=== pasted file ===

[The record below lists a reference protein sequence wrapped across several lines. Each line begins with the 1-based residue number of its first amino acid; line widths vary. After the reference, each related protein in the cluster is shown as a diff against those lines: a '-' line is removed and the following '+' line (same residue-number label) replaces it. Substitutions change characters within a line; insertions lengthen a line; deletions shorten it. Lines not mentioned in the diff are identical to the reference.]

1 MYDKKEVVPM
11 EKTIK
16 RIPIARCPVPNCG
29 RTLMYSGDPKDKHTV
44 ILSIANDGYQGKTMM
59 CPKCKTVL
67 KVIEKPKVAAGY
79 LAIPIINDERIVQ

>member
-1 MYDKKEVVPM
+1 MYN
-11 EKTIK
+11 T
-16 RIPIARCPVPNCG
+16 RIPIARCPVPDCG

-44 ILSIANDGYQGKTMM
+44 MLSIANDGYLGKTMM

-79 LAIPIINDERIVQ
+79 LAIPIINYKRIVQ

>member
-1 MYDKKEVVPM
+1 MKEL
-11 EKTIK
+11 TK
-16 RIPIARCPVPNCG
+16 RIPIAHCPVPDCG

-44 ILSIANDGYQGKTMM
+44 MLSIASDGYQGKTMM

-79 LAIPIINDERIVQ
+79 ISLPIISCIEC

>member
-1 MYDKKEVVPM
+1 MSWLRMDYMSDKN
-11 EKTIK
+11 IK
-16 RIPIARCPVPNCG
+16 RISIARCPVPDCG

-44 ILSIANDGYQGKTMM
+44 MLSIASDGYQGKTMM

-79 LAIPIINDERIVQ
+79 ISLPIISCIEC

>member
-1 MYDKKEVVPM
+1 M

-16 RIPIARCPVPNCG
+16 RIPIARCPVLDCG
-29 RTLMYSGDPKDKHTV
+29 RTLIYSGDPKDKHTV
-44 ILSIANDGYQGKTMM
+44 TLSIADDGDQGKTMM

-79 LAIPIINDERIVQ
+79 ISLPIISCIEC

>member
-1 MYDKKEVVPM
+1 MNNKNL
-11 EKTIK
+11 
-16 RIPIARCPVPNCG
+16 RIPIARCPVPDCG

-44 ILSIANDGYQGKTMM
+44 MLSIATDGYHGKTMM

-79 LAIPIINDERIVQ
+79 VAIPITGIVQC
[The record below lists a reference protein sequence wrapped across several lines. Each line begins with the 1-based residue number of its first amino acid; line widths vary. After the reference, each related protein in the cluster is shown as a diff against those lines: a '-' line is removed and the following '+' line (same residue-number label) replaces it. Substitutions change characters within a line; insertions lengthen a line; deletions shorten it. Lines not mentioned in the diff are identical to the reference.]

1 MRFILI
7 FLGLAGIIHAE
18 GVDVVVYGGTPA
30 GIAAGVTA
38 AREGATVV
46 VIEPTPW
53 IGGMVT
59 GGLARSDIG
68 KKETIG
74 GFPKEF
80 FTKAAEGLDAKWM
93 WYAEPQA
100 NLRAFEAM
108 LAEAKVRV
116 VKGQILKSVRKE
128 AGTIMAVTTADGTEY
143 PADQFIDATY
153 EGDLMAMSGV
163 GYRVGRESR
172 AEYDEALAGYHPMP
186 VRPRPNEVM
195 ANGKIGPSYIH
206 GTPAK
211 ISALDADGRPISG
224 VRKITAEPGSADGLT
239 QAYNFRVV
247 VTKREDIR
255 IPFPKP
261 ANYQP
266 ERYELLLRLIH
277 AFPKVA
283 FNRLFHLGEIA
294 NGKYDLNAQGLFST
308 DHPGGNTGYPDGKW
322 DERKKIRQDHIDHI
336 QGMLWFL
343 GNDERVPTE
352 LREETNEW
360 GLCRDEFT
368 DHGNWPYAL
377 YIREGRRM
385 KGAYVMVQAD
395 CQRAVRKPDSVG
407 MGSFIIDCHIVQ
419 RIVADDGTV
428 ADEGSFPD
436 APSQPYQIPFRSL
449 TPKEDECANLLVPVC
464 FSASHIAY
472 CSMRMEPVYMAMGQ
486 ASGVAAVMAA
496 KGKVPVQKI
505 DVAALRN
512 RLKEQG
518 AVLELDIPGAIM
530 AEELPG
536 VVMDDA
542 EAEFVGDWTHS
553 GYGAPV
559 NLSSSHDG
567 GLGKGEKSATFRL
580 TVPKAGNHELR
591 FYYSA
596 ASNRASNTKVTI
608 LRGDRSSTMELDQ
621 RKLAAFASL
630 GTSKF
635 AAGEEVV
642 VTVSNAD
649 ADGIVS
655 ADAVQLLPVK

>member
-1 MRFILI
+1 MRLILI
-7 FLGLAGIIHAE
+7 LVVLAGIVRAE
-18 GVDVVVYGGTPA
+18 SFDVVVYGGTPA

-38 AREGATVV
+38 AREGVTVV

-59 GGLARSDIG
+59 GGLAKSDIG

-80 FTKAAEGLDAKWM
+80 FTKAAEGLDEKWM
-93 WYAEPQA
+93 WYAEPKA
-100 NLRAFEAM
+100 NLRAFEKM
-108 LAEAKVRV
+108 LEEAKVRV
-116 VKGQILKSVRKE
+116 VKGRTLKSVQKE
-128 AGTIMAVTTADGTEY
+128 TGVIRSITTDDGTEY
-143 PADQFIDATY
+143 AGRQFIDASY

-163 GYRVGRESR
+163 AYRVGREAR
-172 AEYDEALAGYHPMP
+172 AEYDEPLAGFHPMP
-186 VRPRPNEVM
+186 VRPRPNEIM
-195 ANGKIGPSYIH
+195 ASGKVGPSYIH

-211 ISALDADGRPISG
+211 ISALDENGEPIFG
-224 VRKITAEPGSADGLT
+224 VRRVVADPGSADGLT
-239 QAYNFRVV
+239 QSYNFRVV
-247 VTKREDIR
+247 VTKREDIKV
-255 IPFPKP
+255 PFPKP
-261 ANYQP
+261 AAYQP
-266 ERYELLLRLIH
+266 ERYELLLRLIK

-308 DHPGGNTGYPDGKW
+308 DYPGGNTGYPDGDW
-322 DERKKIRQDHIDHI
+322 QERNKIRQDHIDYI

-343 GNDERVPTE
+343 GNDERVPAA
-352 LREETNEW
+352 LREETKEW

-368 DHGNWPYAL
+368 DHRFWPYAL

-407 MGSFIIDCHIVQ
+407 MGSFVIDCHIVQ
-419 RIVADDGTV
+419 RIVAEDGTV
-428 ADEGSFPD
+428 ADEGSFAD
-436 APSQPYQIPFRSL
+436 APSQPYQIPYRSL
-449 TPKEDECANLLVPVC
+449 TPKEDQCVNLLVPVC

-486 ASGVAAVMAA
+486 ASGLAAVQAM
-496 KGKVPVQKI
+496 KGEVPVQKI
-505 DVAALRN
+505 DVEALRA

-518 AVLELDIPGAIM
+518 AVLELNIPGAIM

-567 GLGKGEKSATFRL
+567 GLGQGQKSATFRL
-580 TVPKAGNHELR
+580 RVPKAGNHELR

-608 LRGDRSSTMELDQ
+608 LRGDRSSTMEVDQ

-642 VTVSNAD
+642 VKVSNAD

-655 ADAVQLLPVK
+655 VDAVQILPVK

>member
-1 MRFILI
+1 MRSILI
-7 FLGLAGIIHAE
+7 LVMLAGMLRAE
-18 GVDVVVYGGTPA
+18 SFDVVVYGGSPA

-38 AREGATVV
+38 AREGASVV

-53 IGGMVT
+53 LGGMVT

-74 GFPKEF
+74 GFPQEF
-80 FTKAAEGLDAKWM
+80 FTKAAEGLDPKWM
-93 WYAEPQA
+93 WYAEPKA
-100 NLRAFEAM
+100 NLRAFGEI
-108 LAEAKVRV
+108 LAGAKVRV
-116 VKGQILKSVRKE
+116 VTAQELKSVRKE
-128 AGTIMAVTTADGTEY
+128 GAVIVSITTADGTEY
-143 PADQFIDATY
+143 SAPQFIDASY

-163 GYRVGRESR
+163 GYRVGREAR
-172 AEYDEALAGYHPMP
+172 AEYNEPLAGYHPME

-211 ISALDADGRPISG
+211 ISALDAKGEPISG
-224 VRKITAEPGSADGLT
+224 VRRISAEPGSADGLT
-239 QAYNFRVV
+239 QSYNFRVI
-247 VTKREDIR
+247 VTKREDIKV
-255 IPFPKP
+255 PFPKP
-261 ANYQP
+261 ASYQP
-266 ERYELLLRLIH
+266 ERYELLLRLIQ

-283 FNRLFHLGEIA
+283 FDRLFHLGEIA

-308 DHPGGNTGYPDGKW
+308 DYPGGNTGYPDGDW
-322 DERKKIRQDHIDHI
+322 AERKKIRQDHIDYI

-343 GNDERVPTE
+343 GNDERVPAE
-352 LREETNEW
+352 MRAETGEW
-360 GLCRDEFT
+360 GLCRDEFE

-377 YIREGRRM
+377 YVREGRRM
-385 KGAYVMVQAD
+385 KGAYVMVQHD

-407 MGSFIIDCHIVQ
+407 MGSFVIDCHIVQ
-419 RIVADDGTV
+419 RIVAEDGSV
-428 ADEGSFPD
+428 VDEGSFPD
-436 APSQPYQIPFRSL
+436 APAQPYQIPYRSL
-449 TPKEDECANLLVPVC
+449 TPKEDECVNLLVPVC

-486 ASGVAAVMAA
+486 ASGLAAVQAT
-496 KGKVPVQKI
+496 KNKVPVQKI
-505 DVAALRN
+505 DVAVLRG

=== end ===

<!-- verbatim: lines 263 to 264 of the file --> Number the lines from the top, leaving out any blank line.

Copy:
-261 ANYQP
+261 ASYQP